Told through a series of flashbacks and dreams set to Tchaikovsky’s music interspersed with voiceover narration from Tchaikovsky himself, we’re whisked into the minds of those who knew him as well as offering up Russell’s own anachronistic fantastical visions the Russian composer may or may not have had.  Utilizing his trademark hyperkinetic editing, aided by Derek Jarman’s spectacular set design and being the one and only Russell film shot by the great Douglas Slocombe, The Music Lovers doesn’t offer up a straight faced biopic so much as it provides a glimpse into the mind of Tchaikovsky with an increasingly grotesque and at times perversely disturbing edge. 

Those accustomed to the usual tropes associated with the musical composer biopic will be in for quite a shock at the dark and dirty tunnels Russell’s film travels down with some episodes more horrific than others.  Among the more tragic chapters in Tchaikovsky’s life involves a flashback where the composer recalls his mother’s horrific death to cholera and the boiling water treatment administered to cholera victims at the time.  Equally upsetting is the fate of his wife Miliukova, a nymphomaniac he cannot express physical sexual love to which winds up driving her mad before subjecting herself to a series of sexual degradations worse than most movies today could dare to depict.  Even though this came only a year before his most infamous masterwork The Devils, there were times during The Music Lovers where I wanted to look away from the tragedies unfolding onscreen.

One must also go into Russell’s film as an experience and not take every ounce of it as fact, as the film indeed includes deliberate anachronisms.  For instance, the character of Count Chiluvsky never existed but is a composite of Tchaikovsky’s many gay lovers though it was known his marriage to Miliukova was an effort to cloak his sexual orientation.  The film also dramatizes a fictionalized meet between Tchaikovsky and von Meck when in reality the two only bumped into each other by accident and Miliukova’s institutionalization didn’t occur until after Tchaikovsky’s death despite the film showing her descent into self-destructive madness occurring much earlier.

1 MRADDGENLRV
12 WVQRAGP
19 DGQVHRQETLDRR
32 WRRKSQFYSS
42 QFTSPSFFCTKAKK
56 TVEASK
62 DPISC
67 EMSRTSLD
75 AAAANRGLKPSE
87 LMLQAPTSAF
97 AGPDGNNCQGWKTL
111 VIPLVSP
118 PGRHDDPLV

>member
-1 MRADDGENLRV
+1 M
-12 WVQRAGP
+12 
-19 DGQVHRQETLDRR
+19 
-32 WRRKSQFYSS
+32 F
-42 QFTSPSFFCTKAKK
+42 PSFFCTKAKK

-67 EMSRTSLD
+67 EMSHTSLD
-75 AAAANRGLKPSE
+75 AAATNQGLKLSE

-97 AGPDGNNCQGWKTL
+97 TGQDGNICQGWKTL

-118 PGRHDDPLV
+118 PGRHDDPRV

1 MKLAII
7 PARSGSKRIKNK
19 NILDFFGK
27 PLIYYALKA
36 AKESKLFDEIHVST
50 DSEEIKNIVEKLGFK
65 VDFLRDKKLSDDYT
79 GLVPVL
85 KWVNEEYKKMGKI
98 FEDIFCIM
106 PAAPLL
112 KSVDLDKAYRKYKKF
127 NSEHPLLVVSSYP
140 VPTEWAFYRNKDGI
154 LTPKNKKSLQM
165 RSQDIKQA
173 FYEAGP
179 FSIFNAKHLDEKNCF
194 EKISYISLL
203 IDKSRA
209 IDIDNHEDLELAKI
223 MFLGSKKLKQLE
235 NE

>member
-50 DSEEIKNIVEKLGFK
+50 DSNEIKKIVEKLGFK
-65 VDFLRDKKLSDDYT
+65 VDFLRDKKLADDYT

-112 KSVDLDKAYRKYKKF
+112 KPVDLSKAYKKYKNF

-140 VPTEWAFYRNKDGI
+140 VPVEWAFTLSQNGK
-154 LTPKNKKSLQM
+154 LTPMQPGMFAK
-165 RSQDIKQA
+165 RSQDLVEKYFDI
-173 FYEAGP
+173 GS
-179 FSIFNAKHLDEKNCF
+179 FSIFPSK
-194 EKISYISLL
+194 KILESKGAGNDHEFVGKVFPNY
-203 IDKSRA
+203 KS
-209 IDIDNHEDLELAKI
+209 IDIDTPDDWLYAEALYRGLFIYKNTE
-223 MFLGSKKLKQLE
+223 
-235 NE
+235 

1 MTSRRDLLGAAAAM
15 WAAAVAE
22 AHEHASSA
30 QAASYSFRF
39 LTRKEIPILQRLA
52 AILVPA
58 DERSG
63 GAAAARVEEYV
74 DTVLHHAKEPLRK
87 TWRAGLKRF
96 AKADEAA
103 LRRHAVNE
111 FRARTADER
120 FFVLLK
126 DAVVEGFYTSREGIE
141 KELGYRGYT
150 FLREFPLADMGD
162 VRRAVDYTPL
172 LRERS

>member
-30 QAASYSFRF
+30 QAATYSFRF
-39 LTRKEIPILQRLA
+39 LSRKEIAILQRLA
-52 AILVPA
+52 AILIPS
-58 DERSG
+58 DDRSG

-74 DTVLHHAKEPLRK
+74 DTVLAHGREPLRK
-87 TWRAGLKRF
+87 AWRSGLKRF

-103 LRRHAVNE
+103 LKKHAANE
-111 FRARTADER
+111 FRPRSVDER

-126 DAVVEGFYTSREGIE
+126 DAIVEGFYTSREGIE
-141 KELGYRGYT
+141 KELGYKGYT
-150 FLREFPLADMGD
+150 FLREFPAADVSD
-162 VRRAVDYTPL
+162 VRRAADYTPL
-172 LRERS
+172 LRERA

As always, Russell’s performers act the Hell out of their roles with Richard Chamberlain (incidentally also a closet homosexual at the time) giving a pitch perfect portrayal of the troubled composer torn between revealing himself or continuing the ride the crest wave enjoyed by his musical success.  Glenda Jackson, fresh off her Oscar win for Russell’s Women in Love, might be one of the most fearless actresses of the 1970s.  Going the full distance as the distraught and frustrated nymphomaniac who begins to realize her marriage to Tchaikovsky only used her as a stand in, Jackson almost rivals the insanity portrayed by Vanessa Redgrave in The Devils with zero fear of sex and nudity.  The Music Lovers also features Russell’s stock trade of character actors including Kenneth Colley (Admiral Piett from The Empire Strikes Back), Max Adrian, Andrew Faulds and Graham Armitage, many of whom would also appear in The Devils and The Boyfriend.

The Music Lovers is by no means an easy watch with some of Russell’s transgressions and anachronisms capable of infuriating if not offending the faint hearted.  At the time of inception, many critics took umbrage with Russell’s portrayal of Tchaikovsky and some began to wonder just how much of it was based in truth and how much of it was pure Russell.  Seen now, with some reservations the film is startlingly on point with regard to the many chapters in Tchaikovsky’s checkered past though there’s still debate to this day whether or not his own contraction of cholera was accidental or self-inflicted.  Many including Roger Ebert took Russell to task for including dream sequences attempting to dramatize what Tchaikovsky and others were thinking while listening to his music, including one truly outlandish bit where Tchaikovsky fires off a phallic looking cannon at the heads of everyone in his life who has hurt him, replete with gory close ups of the decapitated.